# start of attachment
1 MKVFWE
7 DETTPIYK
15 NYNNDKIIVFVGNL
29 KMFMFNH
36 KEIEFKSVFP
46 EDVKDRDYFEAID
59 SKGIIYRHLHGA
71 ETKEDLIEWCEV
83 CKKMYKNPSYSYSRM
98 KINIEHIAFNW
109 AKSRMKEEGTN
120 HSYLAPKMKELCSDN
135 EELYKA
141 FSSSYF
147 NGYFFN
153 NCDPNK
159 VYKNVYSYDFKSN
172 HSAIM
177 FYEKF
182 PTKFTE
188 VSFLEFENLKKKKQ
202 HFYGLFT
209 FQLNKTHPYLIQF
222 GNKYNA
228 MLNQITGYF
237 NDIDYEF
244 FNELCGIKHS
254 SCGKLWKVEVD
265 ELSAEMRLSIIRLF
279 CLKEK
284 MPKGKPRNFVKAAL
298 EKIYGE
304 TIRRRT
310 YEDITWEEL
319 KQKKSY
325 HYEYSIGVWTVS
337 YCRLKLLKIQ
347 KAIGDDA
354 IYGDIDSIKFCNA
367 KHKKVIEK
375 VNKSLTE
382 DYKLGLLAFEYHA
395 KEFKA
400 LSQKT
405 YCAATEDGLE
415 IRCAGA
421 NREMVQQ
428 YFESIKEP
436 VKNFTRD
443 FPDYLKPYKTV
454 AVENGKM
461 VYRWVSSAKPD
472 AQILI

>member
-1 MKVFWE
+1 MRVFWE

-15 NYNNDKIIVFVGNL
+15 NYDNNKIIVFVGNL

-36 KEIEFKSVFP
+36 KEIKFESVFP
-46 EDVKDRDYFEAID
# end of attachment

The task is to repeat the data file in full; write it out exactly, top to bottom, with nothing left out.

1 MKVFWE
7 DETTPIYK
15 NYNNDKIIVFVGNL
29 KMFMFNH
36 KEIEFKSVFP
46 EDVKDRDYFEAID
59 SKGIIYRHLHGA
71 ETKEDLIEWCEV
83 CKKMYKNPSYSYSRM
98 KINIEHIAFNW
109 AKSRMKEEGTN
120 HSYLAPKMKELCSDN
135 EELYKA
141 FSSSYF
147 NGYFFN
153 NCDPNK
159 VYKNVYSYDFKSN
172 HSAIM
177 FYEKF
182 PTKFTE
188 VSFLEFENLKKKKQ
202 HFYGLFT
209 FQLNKTHPYLIQF
222 GNKYNA
228 MLNQITGYF
237 NDIDYEF
244 FNELCGIKHS
254 SCGKLWKVEVD
265 ELSAEMRLSIIRLF
279 CLKEK
284 MPKGKPRNFVKAAL
298 EKIYGE
304 TIRRRT
310 YEDITWEEL
319 KQKKSY
325 HYEYSIGVWTVS
337 YCRLKLLKIQ
347 KAIGDDA
354 IYGDIDSIKFCNA
367 KHKKVIEK
375 VNKSLTE
382 DYKLGLLAFEYHA
395 KEFKA
400 LSQKT
405 YCAATEDGLE
415 IRCAGA
421 NREMVQQ
428 YFESIKEP
436 VKNFTRD
443 FPDYLKPYKTV
454 AVENGKM
461 VYRWVSSAKPD
472 AQILI

>member
-1 MKVFWE
+1 MRVFWE

-15 NYNNDKIIVFVGNL
+15 NYDNNKIIVFVGNL

-36 KEIEFKSVFP
+36 KEIKFESVFP
-46 EDVKDRDYFEAID